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Reducing Beta-secretase Reverses Alzheimer's Disease in Model

By BiotechDaily International staff writers
Posted on 01 Mar 2018
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Image: The brain of a 10-month-old mouse with Alzheimer\'s disease (left) is full of amyloid plaques (red) surrounded by activated microglial cells (green). But these hallmarks of Alzheimer\'s disease are reversed in animals that have gradually lost the BACE1 enzyme (right) (Photo courtesy of The Cleveland Clinic and Rockefeller University Press).
Image: The brain of a 10-month-old mouse with Alzheimer\'s disease (left) is full of amyloid plaques (red) surrounded by activated microglial cells (green). But these hallmarks of Alzheimer\'s disease are reversed in animals that have gradually lost the BACE1 enzyme (right) (Photo courtesy of The Cleveland Clinic and Rockefeller University Press).
Employing a complex series of mouse models, a team of neurological disease researchers showed that reducing the level of the enzyme beta-secretase (BACE1) could reverse the clinical symptoms of Alzheimer's disease (AD).

An important factor in the disease process in AD is the accumulation of amyloid beta (Abeta) protein. To form Abeta, amyloid precursor protein (APP) must be cut by two enzymes, beta-secretase and gamma-secretase. Drugs to block the beta-secretase enzyme (BACE inhibitors) in theory would prevent the buildup of beta-amyloid and may help slow or stop Alzheimer's disease. However, results from studies on BACE inhibitors have raised the possibility that the drugs currently being investigated for the treatment of Alzheimer's may have significant side effects related to impaired motor coordination.

Since mice that completely lack BACE1 suffer severe neurodevelopmental defects, investigators at the Cleveland Clinic (OH, USA) examined the possibility that inhibiting BACE1 in adult animals might be less harmful. To this end, they generated a strain of mice that gradually lost this enzyme as they grew older.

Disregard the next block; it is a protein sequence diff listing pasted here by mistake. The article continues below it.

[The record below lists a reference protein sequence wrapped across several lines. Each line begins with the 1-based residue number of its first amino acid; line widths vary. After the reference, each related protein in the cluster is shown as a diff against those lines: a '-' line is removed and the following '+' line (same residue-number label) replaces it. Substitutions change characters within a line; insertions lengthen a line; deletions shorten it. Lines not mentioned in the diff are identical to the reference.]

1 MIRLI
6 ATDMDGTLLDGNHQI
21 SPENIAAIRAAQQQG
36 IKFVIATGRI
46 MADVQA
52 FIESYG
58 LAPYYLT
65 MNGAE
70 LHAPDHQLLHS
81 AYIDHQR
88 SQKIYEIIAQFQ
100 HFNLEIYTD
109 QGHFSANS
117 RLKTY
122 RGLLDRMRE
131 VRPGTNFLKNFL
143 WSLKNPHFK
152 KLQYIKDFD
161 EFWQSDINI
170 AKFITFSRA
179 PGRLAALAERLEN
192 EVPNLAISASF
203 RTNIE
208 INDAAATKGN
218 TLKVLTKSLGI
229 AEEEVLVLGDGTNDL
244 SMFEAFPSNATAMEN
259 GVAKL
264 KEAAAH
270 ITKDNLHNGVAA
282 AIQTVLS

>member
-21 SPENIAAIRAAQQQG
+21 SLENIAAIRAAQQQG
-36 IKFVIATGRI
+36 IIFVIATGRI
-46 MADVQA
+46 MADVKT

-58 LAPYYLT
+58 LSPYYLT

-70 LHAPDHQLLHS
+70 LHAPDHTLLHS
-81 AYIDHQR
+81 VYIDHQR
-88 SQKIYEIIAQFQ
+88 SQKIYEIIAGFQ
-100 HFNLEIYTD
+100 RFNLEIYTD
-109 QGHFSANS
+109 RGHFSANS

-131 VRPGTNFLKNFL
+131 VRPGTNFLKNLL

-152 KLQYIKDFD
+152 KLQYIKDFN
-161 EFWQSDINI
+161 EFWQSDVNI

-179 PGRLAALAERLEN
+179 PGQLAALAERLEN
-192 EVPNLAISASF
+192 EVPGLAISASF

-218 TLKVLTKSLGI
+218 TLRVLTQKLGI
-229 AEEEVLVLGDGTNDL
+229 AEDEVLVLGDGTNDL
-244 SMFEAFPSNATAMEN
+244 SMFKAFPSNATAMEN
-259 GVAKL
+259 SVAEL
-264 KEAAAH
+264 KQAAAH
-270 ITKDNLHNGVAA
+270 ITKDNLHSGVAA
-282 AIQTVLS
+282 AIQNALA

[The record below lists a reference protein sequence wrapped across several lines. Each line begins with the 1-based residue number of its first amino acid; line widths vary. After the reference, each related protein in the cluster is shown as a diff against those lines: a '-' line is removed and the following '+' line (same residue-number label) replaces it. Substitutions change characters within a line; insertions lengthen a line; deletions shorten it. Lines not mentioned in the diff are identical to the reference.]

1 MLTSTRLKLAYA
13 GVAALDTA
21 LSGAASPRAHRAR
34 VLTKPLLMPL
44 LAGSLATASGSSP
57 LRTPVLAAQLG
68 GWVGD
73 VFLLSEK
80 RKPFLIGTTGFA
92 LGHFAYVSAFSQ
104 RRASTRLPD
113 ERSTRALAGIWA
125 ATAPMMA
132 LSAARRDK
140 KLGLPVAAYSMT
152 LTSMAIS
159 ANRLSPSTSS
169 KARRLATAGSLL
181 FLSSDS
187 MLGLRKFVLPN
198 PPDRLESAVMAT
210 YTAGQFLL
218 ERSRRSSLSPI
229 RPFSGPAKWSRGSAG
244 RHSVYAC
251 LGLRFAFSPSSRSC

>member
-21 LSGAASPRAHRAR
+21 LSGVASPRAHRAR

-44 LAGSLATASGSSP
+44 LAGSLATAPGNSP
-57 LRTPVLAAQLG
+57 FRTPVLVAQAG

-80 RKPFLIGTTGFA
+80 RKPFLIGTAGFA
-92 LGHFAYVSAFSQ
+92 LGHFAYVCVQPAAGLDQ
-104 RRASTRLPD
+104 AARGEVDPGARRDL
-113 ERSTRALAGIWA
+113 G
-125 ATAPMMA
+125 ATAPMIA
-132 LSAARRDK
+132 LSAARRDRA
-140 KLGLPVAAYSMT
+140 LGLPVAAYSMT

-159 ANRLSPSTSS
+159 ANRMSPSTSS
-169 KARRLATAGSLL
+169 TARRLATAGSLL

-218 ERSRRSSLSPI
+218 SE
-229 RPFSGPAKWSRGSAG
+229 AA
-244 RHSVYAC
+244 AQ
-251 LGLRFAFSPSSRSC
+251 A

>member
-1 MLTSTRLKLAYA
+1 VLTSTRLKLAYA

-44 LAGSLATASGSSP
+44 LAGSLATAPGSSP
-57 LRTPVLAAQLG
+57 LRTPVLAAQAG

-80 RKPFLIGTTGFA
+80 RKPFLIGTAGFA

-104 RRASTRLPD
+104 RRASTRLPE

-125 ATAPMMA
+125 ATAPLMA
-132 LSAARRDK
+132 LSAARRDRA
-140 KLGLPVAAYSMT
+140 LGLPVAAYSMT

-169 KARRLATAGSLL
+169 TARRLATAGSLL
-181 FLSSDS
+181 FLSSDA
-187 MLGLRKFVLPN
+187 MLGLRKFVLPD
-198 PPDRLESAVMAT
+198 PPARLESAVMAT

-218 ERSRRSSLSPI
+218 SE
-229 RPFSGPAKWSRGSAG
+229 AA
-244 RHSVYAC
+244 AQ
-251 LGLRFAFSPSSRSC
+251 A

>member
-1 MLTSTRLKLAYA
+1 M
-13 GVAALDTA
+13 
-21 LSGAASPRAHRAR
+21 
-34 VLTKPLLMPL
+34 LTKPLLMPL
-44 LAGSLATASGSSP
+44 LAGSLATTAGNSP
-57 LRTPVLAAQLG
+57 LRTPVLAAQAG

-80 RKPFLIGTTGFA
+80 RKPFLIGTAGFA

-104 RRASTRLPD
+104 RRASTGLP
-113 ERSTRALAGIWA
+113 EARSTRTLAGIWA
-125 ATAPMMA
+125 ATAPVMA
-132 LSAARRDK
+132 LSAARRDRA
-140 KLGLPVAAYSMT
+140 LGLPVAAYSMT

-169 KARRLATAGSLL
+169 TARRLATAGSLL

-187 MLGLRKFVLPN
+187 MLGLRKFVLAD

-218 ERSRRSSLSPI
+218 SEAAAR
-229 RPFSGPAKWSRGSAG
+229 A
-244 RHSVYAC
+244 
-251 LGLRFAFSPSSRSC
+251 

The investigators crossed these mice with a strain that started to develop amyloid plaques and Alzheimer's disease when they were about 75 days old. They reported in the February 14, 2018, online edition of the Journal of Experimental Medicine that the resulting offspring also formed plaques at this age, even though their BACE1 levels were approximately 50% lower than normal. However, the plaques began to disappear as the mice aged and lost BACE1 activity, until, at 10 months of age, the mice had no plaques in their brains at all.

This reversal in amyloid deposition caused significant improvement in gliosis and neuritic dystrophy. Moreover, synaptic functions, as determined by long-term potentiation and contextual fear conditioning experiments, were significantly improved, correlating with the reversal of amyloid plaques.

"To our knowledge, this is the first observation of such a dramatic reversal of amyloid deposition in any study of Alzheimer's disease mouse models," said senior author Dr. Riqiang Yan, now professor of neuroscience at the University of Connecticut (Storrs, USA). "Our study provides genetic evidence that preformed amyloid deposition can be completely reversed after sequential and increased deletion of BACE1 in the adult. Our data show that BACE1 inhibitors have the potential to treat Alzheimer's disease patients without unwanted toxicity. Future studies should develop strategies to minimize the synaptic impairments arising from significant inhibition of BACE1 to achieve maximal and optimal benefits for Alzheimer's patients."

Related Links:
Cleveland Clinic
University of Connecticut


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